It started with a modest 20 seater in a compact space in the busy district of Mongkok, but it was his very own venture to start off the business.

Who would have thought that this minuscule business would lead to a viral frenzy around the country where it led to outlets opening one after another, to its total of five branch outlets within Hong Kong itself in a short span of time?

From 2009 to today, Chef Mak Kwai Pui is proud that his starting point in Mongkok (which have since relocated to Olympian Point in 2013 due to the rent) is no longer modest as he has even expanded his culinary art outside Hong Kong.

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That is the story of Tim Ho Wan(添好運), the brainchild of the named Chef Mak Kwai Pui which has today landed in seven countries outside Hong Kong, saving these nationalities a trip to Hong Kong to savor its award-winning dim sum in the city of origin.

The Philippines, Singapore, Indonesia, Australia, Taiwan, Hanoi and Malaysia are all proud hosts of this famous dim sum outlet from Hong Kong.

Tim Ho Wan's popularity stems from its delectable dim sum; with its few stars to steal the show and it led to the restaurant being named as a Michelin one-star; the first of its kind to have attracted the attention of the famous food guide.
While there were saying that Tim Ho Wan's Michelin rating was due to Michelin's attempt to refute the claim that they were only focusing on the elite and lavish dining and have lost touch with local tastes, Tim Ho Wan has proven that they truly deserved their star with their offerings.

With its affordable prices and down-to-earth menu, it is no wonder Tim Ho Wan is a crowd magnet and is touted as the World's cheapest Michelin-star restaurant.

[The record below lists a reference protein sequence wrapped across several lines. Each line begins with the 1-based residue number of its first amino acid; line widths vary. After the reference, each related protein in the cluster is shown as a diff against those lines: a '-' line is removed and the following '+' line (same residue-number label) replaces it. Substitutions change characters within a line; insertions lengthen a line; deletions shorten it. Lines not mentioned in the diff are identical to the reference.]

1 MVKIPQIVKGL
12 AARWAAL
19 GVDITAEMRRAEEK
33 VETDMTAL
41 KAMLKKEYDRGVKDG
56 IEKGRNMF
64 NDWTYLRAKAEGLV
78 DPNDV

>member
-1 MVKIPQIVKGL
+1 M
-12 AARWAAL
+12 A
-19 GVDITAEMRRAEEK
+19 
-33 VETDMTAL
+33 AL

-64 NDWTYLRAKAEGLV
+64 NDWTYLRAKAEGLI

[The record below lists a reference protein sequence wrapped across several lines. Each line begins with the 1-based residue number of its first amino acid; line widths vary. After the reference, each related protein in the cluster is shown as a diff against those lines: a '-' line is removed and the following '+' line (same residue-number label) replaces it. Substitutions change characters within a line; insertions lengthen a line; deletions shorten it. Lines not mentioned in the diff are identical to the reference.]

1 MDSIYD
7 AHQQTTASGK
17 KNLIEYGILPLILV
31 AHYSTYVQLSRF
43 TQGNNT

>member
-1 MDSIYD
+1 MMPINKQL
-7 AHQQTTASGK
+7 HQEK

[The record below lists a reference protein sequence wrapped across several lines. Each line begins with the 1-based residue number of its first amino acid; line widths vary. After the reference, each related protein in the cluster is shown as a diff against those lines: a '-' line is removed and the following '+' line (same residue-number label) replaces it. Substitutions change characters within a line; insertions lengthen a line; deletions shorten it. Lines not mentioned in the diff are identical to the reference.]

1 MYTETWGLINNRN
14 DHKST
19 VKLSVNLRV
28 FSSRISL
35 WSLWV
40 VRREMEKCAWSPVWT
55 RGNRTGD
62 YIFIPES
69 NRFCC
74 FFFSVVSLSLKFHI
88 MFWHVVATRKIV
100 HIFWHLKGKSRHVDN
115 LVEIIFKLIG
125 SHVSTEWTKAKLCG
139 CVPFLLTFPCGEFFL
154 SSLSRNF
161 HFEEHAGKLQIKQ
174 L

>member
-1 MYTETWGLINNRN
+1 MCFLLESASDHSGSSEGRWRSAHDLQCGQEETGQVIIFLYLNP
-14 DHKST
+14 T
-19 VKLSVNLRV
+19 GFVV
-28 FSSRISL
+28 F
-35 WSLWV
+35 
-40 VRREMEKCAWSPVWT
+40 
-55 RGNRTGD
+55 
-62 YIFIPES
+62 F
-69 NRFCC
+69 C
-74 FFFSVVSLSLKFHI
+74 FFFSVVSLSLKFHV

What better way to round a trip to a Land of Dim Sum if not a visit to this famous chain restaurant, especially since we were right there in the land of its origin?

Tim Ho Wan has landed on our Malaysian shores late last year, in 2014, with its premier outlet in Mid Valley which has been brimming with crowds on a daily basis.

(I did not visit the outlet in Malaysia, though, but I am glad I visited the one in Hong Kong :-)  )

I was quite fortunate to avoid the queues as we were led straight into the restaurant when we arrived, though the crowds arrived shortly, standing in queues.
(It must be my lucky day!)

The restaurant goes by a first-comes-first-serve basis, since they have to cater to a large crowd
(yes, the crowd grows by the hour and is at its peak at lunch or dinner hours)

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The menu in Tim Ho Wan is all but a modest one, and they boasts of their Big Four Heavenly Kings(添好運 四大天王) which are the highlights of their reputation.

The four are:
1. Baked Bun with BBQ Pork (酥皮焗叉燒包)
2. Vermicelli Roll stuffed with Pig's liver (黃沙豬潤腸
3. Pan Fried Turnip Cake (or Radish/Carrot cake as known locally) (香煎蘿蔔糕)
4.  Steamed Egg Cake (香滑馬來糕)

We went with our own preferences, though we did order at least 2 of the four.

Baked Bun with BBQ Pork (酥皮焗叉燒包)

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I am not big on this, but this stood out among the usual white kneaded dough of a soft bun revolutionized into its soft flaky crust with a pleasant aromatic egg flavor on top.
While the outer crust may mislead one into that momentary fantasy of pastry tastes, it is the bite into the bun which tops the combination with its oozing gravy marinating the barbecued pork slices.
(I'm not the one testifying to this as this is not my kind of food, but these are based on the photos and sight and of course, the description from my tasting hubby)

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It is not hard, at all, to see why this could be the pride of Tim Ho Wan and the reason for its position on top of the list.
This is not your ordinary Char Siew Pao.
This is Tim Ho Wan's trademark.
This, is innovation.

My personal favorite is the other Heavenly King, in its simplest form.

Steamed Egg Cake (香滑馬來糕)
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This, is my kind of food.
I love steamed egg cakes of sorts, and this is the Malay Kueh (馬來糕), or so, as it is pronounced in Cantonese.